5 citations

##### References

More filters

••

TL;DR: In this article, the authors review agency theory, its contributions to organization theory, and the extant empirical work and develop testable propositions and conclude that agency theory offers unique insight into information systems, outcome uncertainty, incentives, and risk.

Abstract: Agency theory is an important, yet controversial, theory. This paper reviews agency theory, its contributions to organization theory, and the extant empirical work and develops testable propositions. The conclusions are that agency theory (a) offers unique insight into information systems, outcome uncertainty, incentives, and risk and (b) is an empirically valid perspective, particularly when coupled with complementary perspectives. The principal recommendation is to incorporate an agency perspective in studies of the many problems having a cooperative structure.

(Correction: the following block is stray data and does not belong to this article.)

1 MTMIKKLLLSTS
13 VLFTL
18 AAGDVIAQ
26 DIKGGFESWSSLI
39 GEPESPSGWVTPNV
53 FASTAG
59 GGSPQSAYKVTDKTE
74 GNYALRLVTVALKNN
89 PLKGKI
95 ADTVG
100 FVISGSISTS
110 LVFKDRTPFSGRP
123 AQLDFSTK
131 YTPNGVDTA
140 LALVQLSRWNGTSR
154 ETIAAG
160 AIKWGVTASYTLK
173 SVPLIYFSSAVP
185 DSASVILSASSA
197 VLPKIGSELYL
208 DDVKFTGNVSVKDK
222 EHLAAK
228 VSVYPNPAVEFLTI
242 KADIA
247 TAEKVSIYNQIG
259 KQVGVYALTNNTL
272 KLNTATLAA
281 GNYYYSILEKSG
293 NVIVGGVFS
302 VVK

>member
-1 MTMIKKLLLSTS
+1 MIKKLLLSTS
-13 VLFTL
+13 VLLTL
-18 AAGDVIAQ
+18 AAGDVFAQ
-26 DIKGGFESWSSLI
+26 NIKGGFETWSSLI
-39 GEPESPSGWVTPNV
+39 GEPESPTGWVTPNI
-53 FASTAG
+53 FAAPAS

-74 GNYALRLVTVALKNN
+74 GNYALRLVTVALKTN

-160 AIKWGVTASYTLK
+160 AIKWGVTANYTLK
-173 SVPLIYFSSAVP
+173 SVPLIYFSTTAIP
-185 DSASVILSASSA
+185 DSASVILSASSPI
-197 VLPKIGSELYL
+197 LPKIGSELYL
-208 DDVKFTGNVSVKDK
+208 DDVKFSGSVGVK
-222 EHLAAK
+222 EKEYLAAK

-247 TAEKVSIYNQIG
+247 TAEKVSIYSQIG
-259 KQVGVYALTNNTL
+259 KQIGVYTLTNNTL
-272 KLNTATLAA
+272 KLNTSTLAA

11,338 citations

### "A 2 thOS: availability analysis and..." refers background in this paper

...If promise theory can be used to model existing SLAs, the problem of contract selection can be addressed by means of the principal–agent model [7,8]....

[...]

••

TL;DR: There is a comprehensive introduction to the applied models of probability that stresses intuition, and both professionals, researchers, and the interested reader will agree that this is the most solid and widely used book for probability theory.